Sunday 26 December 2010
by: Jose L. Gomez del Prado, UN Working Group on Mercenaries, t r u t h o u t | Report
The United Nation Human Rights Council, under the Universal Periodic Review, started in Geneva on November 5, 2010 to review the human rights record of the United States. The following is an edited version of the presentation given by Jose L. Gomez del Prado in Geneva on November 3, 2010 at a parallel meeting at the UN Palais des Nations on that occasion.
Private military and security companies (PMSC) are the modern reincarnation of a long lineage of private providers of physical force: corsairs, privateers and mercenaries. Mercenaries, which had practically disappeared during the 19th and 20th centuries, reappeared in the 1960s during the decolonization period, operating mainly in Africa and Asia. Under the United Nations, a convention was adopted which outlaws and criminalizes their activities. Additionally, Protocol I of the Geneva Conventions also contains a definition of mercenary.
These non-state entities of the 21st century operate in extremely blurred situations, where the frontiers are difficult to separate. The new security industry of private companies moves large quantities of weapons and military equipment. It provides services for military operations, recruiting former military as civilians to carry out passive or defensive security.
However, these individuals cannot be considered civilians, given that they often carry and use weapons, interrogate prisoners, load bombs, drive military trucks and fulfill other essential military functions. Those who are armed can easily switch from a passive-defensive to an active-offensive role and can commit human rights violations and even destabilize governments. They cannot be considered soldiers or supporting militias under international humanitarian law, either, since they are not part of the army or in the armed forces chain of command, and often belong to a large number of different nationalities.
PMSC personnel cannot usually be considered to be mercenaries, for the definition of mercenaries as stipulated in the international conventions dealing with this issue does not generally apply to the personnel of PMSCs, which are legally operating in foreign countries under contracts of legally registered companies.
Private military and security companies operate in a legal vacuum: they pose a threat to civilians and to international human rights law. The UN Human Rights Council has entrusted the UN Working Group on the use of mercenaries, principally via the following mandate:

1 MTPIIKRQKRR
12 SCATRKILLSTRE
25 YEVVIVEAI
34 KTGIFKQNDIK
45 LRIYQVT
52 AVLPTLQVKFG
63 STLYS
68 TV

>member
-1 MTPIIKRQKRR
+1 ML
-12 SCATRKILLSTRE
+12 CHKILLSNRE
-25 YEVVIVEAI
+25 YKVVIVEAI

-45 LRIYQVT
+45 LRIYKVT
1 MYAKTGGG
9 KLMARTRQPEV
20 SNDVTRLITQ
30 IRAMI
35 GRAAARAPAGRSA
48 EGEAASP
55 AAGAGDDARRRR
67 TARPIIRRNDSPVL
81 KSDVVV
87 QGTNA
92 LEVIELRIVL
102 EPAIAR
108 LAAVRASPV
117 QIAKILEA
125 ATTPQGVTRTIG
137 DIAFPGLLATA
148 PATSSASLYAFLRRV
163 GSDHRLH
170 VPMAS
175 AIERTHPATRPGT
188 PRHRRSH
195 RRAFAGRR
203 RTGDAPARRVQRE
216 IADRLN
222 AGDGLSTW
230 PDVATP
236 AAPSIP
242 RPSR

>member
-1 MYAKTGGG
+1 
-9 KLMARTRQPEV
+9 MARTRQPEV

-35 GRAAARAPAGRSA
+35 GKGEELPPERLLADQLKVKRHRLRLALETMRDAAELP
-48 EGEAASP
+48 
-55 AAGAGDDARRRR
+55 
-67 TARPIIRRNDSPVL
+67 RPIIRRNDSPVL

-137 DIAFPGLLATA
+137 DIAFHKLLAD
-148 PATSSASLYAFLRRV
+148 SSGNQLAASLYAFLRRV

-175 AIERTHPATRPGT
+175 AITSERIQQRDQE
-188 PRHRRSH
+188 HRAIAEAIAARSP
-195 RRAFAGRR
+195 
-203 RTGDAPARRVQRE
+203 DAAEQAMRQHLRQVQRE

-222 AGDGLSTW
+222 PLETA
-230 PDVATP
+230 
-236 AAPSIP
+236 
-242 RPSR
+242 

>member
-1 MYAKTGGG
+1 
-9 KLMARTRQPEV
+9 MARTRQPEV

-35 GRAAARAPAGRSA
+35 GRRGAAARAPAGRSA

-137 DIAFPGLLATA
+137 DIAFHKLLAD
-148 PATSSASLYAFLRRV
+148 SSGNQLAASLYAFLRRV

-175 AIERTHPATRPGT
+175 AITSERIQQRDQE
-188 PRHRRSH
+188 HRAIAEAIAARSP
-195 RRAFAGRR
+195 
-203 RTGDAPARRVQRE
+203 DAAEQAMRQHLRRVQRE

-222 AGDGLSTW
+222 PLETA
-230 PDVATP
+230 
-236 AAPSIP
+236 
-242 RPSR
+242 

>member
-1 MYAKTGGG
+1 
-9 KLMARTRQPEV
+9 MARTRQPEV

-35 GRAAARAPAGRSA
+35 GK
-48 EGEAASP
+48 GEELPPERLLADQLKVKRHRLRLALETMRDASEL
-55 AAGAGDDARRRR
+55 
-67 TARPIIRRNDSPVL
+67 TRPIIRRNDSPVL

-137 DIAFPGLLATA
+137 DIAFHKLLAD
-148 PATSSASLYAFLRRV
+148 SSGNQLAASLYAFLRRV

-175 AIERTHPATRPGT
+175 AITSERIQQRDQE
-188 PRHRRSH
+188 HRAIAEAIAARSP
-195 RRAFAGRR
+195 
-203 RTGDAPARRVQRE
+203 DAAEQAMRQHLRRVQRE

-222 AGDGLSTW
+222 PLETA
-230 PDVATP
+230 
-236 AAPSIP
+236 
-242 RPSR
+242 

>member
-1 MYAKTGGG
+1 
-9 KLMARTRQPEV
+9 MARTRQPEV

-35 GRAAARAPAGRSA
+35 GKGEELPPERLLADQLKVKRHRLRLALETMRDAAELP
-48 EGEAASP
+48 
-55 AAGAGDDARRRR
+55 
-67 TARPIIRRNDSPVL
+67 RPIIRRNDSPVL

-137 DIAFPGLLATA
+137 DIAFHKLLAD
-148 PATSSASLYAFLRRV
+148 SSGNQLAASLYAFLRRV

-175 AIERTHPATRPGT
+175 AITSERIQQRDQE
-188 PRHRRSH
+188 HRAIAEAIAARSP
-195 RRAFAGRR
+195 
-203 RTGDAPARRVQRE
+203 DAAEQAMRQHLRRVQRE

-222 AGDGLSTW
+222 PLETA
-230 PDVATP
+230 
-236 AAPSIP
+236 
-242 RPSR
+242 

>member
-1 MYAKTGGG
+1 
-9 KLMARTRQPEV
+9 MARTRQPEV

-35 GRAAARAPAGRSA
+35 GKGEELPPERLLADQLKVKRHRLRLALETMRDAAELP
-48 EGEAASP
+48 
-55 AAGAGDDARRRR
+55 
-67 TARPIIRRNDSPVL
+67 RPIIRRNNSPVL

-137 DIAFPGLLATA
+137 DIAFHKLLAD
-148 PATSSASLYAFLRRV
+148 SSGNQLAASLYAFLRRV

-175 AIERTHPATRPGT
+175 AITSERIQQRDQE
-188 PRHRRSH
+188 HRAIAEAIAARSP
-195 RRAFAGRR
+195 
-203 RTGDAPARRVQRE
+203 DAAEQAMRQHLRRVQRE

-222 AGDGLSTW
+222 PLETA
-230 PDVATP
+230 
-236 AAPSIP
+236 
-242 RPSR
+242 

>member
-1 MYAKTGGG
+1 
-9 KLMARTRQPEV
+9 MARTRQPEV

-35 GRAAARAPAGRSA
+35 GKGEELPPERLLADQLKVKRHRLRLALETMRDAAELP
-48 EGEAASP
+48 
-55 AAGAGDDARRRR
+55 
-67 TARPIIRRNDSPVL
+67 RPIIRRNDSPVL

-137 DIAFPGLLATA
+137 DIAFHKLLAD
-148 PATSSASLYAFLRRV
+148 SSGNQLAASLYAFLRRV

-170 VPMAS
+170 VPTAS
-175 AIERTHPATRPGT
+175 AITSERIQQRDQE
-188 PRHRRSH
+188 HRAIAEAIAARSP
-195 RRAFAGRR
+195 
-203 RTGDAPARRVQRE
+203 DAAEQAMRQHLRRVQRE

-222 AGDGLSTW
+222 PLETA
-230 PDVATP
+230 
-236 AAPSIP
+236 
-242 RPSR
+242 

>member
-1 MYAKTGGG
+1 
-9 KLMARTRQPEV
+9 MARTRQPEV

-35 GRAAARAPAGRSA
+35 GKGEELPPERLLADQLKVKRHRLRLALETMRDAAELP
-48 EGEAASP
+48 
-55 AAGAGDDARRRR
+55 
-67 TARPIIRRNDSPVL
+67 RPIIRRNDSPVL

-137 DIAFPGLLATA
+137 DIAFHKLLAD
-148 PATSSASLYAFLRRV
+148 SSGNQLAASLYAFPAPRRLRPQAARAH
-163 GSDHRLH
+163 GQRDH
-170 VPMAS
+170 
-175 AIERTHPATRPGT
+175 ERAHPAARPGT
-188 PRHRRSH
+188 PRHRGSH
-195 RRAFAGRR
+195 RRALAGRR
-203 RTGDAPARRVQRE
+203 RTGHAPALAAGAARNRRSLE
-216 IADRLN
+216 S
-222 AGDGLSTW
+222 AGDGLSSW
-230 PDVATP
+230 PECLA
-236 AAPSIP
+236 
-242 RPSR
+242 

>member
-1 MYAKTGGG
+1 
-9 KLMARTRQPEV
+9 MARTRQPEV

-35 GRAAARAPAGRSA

To monitor and study the effects of the activities of private companies offering military assistance, consultancy and security services on the international market on the enjoyment of human Rights … and to prepare draft international basic principles that encourage respect for human rights on the part of those companies in their activities.
During the past five years, the Working Group has been studying emerging issues, manifestations and trends regarding private military and security companies. In our reports, we have informed the Human Rights Council and the General Assembly about these issues. Of particular importance are the reports of the Working Group to the last session of the Human Rights Council, held in September 2010, on the Mission to the United States of America, on the Mission to Afghanistan and the general report of the Working Group containing the draft of a possible Convention on Private Military and Security Companies for consideration and action by the Human Rights Council.
In the course of our research, since 2006, we have collected ample information which indicates the negative impact of the activities of “private contractors,” “private soldiers” or “guns for hire,” whatever denomination we may choose to name the individuals who are employed by private military and security companies as civilians but are also generally heavily armed. In the cluster of human rights violations allegedly perpetrated by employees of the companies the Working Group has examined, one can find: summary executions, acts of torture, cases of arbitrary detention, trafficking of persons and serious health damages caused by PMSC employee activities, as well as attempts against the right of self-determination. It also appears that PMSCs, in their search for profit, neglect security and do not provide their employees with their own basic rights and often put their staff in situations of danger and vulnerability.
On September 16, 2007 in Baghdad, employees of the US-based firm Blackwater  were involved in a shooting incident in Nisoor Square in which 17 civilians were killed and more than 20 other persons were wounded, including women and children. Local eyewitness accounts substantiate that the attack included the use of firearms from vehicles and rocket fire from a helicopter belonging to Blackwater.
There are also concerns about the activities and approach of PMSC personnel, their convoys of armored vehicles and their conduct in traffic – in particular, their use of lethal force. The Nisoor Square incident was neither the first of its kind, nor the first involving Blackwater.
According to a Congressional report on the behavior of Xe/Blackwater in Iraq, Xe/Blackwater guards were found to have been involved in nearly 200 escalation-of-force incidents that involved the firing of shots since 2005. Despite the terms of the contracts, which provided that the company could engage in defensive use of force only, the company reported that in over 80 percent of the shooting incidents, its forces fired the first shots.